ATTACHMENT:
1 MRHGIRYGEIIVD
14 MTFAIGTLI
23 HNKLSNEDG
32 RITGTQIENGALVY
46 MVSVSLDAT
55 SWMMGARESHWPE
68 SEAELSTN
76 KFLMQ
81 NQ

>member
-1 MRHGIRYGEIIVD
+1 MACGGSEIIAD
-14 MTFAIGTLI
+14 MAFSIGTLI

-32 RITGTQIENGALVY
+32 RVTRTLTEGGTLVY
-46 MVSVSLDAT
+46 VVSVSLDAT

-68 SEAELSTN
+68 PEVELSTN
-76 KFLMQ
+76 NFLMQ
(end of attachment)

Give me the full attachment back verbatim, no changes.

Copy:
1 MRHGIRYGEIIVD
14 MTFAIGTLI
23 HNKLSNEDG
32 RITGTQIENGALVY
46 MVSVSLDAT
55 SWMMGARESHWPE
68 SEAELSTN
76 KFLMQ
81 NQ

>member
-1 MRHGIRYGEIIVD
+1 MACGGSEIIAD
-14 MTFAIGTLI
+14 MAFSIGTLI

-32 RITGTQIENGALVY
+32 RVTRTLTEGGTLVY
-46 MVSVSLDAT
+46 VVSVSLDAT

-68 SEAELSTN
+68 PEVELSTN
-76 KFLMQ
+76 NFLMQ